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States Say No to Teen Tanning

Utah and Virginia Join 25 Other States in Limiting Underage Access to Bronzing Beds – Is There a ‘Personal Right to Tan’?

by Jennifer Nedeau, Special to

No smoking. No drinking. No talking on cell phones while driving. Now, the latest no-no in state laws aimed at underage teens is indoor tanning.

Spurred by worries about skin cancer, Utah and Virginia this year joined 25 other states in placing limits on teens seeking a bronze glow from the ultraviolet lights of a tanning bed. North Dakota’s Legislature is putting the final touches on a measure to also clamp restrictions on tanning salon patrons under age 18.

Most of the laws require underage teens to get mom’s or dad’s permission to lie under the tanning-bed heat lamps that emit intense UV light. A handful of states completely ban access to artificial UV light in salons for those younger than 13, 14 or 16. Others require teens to bring along a parent or a doctor’s prescription.

Critics say the tan bans are an example of government overreaching, while advocates compare the use of tanning beds to cigarette smoking and the drinking of alcohol – unhealthy practices states already put off limits to minors.

“We have labeling on cigarettes and alcohol and nothing on tanning beds that says ‘known carcinogen,’” said Dr. Arielle N.B. Kauvar, a dermatologist and chair of the American Academy of Dermatology Council on Communications.

But the restrictions have incensed the $5 billion indoor tanning industry and led to charges of government “nannyism.” “I think it is a personal right to tan, just like it is to talk on a cell phone. When are we going to stop over-regulating the lives of our youth?” said North Dakota state Sen. Nick Hacker (R), who voted against imposing tanning restrictions.

The North Dakota bill, which passed the House and was approved with amendments by the Senate, would bar customers under age 14 from indoor tanning without a physician’s prescription and the presence of a parent and would allow those ages 15 to17 to tan only with signed parental consent.

State Sen. Ralph Kilzer (R), a physician and one of the sponsor of North Dakota’s bill, said teens are most affected by exposure to UV light. “The younger you are when you have your tanning, the more likely it is to affect you down the road,” he said.

Virginia’s new law, which takes effect in July, will require teens under 15 to get parental consent before going into the salon. Utah’s new law requires parental consent for anyone under age 18.

Colorado came close to passing what would have been one of the nation’s strictest laws. The state House Monday (March 26) rejected a Senate-passed bill that would have made it illegal for anyone under 18 to use tanning beds without a doctor’s prescription, notarized parental consent or parental accompaniment at the tanning salon.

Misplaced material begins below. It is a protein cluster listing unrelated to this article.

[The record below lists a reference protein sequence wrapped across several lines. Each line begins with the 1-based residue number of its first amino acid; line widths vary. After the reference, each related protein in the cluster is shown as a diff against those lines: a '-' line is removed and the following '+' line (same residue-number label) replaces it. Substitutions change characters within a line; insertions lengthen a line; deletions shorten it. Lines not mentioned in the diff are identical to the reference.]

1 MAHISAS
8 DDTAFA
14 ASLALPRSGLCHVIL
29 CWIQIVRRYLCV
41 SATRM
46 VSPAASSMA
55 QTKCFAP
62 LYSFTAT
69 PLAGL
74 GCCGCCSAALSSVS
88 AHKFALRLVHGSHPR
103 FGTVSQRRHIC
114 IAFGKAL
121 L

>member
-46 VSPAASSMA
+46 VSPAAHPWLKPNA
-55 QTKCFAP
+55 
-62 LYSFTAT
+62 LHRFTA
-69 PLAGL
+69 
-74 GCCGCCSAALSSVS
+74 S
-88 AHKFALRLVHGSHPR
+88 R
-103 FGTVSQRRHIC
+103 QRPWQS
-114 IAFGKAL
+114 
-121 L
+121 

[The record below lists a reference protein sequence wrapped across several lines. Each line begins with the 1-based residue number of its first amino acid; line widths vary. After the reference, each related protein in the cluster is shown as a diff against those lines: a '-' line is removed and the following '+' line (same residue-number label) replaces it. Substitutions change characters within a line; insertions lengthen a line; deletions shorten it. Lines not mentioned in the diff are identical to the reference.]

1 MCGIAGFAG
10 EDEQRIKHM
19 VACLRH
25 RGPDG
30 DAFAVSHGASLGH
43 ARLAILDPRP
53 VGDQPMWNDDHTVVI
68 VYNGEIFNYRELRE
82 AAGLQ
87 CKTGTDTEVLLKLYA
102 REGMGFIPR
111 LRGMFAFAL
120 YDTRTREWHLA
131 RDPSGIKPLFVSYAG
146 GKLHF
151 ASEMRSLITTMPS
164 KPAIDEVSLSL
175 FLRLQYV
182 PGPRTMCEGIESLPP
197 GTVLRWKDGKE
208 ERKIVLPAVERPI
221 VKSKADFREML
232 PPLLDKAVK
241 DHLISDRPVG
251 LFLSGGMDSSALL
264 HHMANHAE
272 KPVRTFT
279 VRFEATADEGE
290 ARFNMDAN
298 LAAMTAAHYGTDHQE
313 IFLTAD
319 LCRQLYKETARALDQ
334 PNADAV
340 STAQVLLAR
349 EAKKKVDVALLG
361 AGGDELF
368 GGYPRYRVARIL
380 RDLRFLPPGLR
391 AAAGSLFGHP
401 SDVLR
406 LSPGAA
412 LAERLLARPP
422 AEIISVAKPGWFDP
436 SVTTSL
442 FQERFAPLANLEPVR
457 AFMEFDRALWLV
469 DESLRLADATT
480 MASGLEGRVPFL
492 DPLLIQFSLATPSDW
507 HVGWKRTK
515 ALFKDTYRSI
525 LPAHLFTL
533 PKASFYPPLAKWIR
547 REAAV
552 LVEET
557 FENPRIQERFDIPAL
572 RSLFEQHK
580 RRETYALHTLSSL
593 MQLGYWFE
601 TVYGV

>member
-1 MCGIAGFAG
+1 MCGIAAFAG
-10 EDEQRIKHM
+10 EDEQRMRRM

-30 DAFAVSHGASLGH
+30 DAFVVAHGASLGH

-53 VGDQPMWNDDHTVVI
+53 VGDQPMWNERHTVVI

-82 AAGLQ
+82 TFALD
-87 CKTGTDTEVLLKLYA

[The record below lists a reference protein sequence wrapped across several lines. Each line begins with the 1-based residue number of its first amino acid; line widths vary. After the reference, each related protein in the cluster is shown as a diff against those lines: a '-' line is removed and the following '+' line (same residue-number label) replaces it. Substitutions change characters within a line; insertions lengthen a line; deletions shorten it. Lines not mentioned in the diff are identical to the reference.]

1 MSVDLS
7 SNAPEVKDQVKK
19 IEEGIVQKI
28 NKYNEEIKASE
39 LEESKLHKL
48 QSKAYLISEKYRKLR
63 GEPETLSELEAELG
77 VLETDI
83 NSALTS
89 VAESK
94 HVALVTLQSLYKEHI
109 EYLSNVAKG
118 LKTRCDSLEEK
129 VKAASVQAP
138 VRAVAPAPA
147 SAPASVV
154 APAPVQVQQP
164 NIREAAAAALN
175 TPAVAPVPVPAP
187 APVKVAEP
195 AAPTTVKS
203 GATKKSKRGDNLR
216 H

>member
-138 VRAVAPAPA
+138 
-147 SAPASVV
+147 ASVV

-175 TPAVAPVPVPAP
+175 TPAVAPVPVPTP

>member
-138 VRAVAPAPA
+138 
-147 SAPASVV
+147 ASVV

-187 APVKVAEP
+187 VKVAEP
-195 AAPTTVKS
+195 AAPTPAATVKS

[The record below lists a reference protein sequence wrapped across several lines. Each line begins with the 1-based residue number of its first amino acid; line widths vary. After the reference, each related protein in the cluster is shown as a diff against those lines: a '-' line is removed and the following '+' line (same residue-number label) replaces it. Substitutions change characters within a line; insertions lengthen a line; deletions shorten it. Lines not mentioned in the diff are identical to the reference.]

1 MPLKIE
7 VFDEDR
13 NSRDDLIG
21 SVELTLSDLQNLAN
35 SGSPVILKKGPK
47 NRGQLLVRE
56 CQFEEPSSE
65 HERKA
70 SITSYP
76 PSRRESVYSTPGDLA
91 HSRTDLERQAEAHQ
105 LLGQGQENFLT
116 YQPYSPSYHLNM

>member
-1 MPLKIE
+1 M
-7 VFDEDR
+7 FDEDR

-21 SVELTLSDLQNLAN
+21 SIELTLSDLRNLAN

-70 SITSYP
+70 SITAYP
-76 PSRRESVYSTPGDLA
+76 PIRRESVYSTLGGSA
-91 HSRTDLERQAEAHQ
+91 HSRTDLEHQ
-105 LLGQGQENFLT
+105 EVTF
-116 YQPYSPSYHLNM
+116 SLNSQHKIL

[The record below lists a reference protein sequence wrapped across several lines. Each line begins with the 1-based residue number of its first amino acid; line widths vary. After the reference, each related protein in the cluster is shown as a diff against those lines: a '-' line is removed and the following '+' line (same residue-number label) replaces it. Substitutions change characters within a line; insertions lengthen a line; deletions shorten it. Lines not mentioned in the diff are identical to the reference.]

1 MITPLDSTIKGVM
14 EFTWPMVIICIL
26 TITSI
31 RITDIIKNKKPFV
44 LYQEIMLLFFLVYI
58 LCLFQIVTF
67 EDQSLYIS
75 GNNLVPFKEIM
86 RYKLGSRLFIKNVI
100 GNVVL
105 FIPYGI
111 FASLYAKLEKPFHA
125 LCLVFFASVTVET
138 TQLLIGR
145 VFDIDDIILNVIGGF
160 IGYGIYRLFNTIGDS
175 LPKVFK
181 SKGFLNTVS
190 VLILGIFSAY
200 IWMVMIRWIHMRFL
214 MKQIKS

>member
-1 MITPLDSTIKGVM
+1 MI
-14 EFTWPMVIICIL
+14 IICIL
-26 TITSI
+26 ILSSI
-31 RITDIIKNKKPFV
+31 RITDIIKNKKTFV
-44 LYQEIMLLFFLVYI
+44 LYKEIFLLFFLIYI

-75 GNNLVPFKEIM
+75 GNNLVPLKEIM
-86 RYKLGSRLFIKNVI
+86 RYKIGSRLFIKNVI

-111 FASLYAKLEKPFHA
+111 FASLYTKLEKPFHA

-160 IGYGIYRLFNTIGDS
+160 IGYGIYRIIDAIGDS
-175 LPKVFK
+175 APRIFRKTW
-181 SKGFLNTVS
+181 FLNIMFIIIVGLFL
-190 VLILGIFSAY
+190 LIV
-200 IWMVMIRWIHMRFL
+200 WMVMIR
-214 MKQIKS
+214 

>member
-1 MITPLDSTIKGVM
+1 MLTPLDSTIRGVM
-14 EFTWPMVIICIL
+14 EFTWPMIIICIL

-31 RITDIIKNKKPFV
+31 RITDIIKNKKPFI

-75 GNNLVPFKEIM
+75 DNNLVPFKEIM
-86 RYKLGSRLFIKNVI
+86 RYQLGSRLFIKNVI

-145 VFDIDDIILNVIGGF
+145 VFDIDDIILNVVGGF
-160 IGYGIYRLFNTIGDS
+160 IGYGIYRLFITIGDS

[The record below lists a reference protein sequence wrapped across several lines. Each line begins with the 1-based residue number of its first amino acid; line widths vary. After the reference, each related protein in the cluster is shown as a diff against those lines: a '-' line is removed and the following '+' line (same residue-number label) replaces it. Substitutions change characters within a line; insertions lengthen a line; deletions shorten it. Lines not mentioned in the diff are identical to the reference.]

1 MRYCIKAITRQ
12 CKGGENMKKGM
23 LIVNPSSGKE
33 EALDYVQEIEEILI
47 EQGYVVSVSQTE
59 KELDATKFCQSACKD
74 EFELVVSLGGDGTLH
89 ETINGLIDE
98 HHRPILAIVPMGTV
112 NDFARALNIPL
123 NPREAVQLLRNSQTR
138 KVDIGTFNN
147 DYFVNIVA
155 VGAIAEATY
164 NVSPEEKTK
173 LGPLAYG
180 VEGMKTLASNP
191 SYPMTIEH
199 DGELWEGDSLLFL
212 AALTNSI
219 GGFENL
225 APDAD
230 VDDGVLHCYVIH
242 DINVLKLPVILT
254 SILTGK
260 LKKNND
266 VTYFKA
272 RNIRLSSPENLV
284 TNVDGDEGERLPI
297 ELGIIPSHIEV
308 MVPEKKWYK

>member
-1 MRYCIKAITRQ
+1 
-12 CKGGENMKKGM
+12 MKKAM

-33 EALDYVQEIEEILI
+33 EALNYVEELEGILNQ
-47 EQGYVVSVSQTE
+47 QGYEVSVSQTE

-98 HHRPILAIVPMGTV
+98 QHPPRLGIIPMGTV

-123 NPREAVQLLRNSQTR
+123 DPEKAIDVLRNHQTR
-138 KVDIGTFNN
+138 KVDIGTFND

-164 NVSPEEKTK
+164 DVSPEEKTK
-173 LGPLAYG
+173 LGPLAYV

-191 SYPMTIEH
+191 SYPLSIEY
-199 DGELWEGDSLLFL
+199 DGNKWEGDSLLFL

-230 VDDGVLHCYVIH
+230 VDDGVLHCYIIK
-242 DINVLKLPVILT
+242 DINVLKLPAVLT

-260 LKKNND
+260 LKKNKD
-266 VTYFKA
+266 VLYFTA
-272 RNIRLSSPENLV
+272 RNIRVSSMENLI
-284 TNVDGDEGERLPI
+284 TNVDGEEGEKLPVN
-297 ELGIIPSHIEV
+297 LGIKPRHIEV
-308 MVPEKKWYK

State Sen. Bob Hagedorn and state Rep. Annie McGihon, both Democrats, said they proposed the Colorado tanning restrictions after seeing growing reports about the linkage between UV rays and skin cancer.

According to the National Conference of State Legislatures, California, Connecticut, Massachusetts, Michigan, Maryland, Nevada, Oregon, and Vermont are considering similar legislation.

In 2006, the U.S. Department of Health and Human Services declared that ultraviolet radiation from the sun and artificial sources, such as tanning beds and sun lamps, is carcinogenic. While there are safer options, such as spray-on tans often called “mystic tans,” most tanning salons only provide beds with heat lamps.

Kauvar, the dermatologist, said that bulbs from tanning salons emit 15 times the rays of natural sunlight, elevating the possibility for frequent users of developing both melanoma and non-melanoma cancer. There are an estimated million new cases of skin cancer each year. “It is extremely risky behavior, and research indicates it is habit-forming,” Kauvar said.

The Indoor Tanning Association, which boasts of 25,000 professional indoor tanning facilities in the United States and 30 million customers, insists that moderate exposure to the sun can be a benefit.

An article posted on the Indoor Tanning Association Web site states that sun exposure can help fight off depression by boosting levels of serotonin, reduce heart disease by raising levels of Vitamin D, prevent diabetes, prevent cavities, boost fertility, ease irritable bowl disorder, combat menstrual problems, ease skin conditions such as psoriasis, acne and eczema and can even help with weight loss.

“After 30 years of giving bad advice about the sun itself, they moved the argument to tanning beds. They were wrong about the sun, and they are wrong about tanning beds,” said John Overstreet, executive vice president of the tanning association.

According to an Academy of Dermatology press release, more than 1 million people use tanning salons on an average day. Of these, 70 percent are Caucasian females ages 16 to 49. More than 25 percent of teenage girls have used tanning salons three or more times in their lives. The Academy has identified the risks of indoor tanning as premature aging, such as age spots and wrinkles, and skin cancer.

Kauvar noted that the tanning industry has effective ways to get young people into tanning salons. She mentioned that at major universities, students can use their university cash cards to pay for tanning sessions.

Supporters of tan bans said their concern is minors. “We’re not going after the executive tans,” said Hagedorn in Colorado. “We’re going after the salons surrounding the high schools.”

For more on state government, visit

Editor’s Note: The number of states with tanning restrictions on minors, and the status of bills in Virginia and North Dakota, have been updated to correct a reporting error.

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